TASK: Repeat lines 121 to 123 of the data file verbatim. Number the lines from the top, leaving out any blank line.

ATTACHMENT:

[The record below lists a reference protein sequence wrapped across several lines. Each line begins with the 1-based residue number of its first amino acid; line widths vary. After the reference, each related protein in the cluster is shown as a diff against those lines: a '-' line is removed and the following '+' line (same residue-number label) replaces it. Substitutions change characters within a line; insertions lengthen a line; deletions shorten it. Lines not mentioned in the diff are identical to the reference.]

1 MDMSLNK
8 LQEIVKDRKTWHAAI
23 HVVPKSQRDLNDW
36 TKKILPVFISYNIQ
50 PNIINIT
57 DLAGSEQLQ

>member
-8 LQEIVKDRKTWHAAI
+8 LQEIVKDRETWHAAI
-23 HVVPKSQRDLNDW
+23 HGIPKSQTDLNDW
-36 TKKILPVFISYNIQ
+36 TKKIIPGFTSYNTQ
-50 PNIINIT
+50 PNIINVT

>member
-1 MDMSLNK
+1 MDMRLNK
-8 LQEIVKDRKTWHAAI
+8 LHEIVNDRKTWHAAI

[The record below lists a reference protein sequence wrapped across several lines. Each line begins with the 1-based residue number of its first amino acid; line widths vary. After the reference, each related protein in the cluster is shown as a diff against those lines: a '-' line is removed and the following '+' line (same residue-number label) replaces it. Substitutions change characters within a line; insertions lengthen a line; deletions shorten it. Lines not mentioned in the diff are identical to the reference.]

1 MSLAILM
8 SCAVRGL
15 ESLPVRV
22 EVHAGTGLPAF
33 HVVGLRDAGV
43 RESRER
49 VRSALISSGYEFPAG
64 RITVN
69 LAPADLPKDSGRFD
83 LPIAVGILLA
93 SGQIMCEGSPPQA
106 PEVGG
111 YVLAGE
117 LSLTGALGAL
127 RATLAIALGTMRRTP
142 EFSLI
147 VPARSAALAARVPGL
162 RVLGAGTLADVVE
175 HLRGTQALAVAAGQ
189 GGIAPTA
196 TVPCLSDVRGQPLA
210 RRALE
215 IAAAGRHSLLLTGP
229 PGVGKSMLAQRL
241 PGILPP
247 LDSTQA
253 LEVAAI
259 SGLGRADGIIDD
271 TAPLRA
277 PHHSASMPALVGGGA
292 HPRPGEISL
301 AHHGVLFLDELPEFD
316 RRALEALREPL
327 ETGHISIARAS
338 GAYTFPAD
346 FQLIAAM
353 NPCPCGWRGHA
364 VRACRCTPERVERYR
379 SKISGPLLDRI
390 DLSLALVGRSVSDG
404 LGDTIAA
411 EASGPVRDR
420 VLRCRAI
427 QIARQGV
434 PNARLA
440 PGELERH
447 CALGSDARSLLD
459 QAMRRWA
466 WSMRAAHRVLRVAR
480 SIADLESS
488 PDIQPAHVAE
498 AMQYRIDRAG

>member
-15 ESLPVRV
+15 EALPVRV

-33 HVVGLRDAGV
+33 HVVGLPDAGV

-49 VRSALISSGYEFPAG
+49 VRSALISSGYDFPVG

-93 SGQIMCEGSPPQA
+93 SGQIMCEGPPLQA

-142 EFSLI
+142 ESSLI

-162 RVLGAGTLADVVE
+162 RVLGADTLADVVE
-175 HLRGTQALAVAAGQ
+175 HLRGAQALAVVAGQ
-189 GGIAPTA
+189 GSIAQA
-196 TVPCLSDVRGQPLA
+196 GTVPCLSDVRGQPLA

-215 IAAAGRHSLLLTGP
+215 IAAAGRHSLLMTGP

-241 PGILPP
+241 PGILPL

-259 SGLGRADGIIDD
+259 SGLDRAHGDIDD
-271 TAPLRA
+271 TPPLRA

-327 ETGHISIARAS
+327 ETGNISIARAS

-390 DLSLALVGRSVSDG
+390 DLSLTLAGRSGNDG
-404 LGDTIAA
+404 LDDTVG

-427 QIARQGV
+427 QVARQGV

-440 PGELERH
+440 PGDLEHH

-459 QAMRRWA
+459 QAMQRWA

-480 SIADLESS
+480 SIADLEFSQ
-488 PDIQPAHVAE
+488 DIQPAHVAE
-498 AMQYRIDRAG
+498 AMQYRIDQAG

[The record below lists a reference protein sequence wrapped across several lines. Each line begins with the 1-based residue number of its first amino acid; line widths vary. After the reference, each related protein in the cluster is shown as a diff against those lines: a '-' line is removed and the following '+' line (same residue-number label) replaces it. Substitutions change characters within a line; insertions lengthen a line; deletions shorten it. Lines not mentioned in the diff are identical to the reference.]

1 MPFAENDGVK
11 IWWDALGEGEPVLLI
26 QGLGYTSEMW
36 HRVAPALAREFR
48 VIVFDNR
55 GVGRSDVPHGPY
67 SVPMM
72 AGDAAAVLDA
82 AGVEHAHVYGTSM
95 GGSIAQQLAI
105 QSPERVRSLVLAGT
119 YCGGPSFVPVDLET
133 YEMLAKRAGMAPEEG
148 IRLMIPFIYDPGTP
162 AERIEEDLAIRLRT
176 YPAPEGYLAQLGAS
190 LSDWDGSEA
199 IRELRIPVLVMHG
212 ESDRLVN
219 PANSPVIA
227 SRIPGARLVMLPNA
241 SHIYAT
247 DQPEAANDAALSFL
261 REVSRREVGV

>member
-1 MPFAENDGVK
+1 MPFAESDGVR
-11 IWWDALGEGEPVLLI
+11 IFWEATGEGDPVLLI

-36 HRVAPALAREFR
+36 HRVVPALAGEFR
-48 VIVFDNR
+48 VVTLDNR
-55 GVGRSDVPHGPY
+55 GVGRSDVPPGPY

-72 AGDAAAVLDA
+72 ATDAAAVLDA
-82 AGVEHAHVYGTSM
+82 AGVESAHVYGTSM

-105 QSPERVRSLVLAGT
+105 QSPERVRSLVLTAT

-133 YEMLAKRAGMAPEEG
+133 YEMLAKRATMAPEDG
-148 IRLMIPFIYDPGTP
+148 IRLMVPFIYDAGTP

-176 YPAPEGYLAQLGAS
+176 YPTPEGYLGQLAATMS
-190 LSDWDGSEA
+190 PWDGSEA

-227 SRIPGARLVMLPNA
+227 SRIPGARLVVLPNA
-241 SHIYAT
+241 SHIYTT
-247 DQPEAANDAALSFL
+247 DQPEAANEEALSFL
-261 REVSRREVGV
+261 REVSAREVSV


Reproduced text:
1 MPFAENDGVK
11 IWWDALGEGEPVLLI
26 QGLGYTSEMW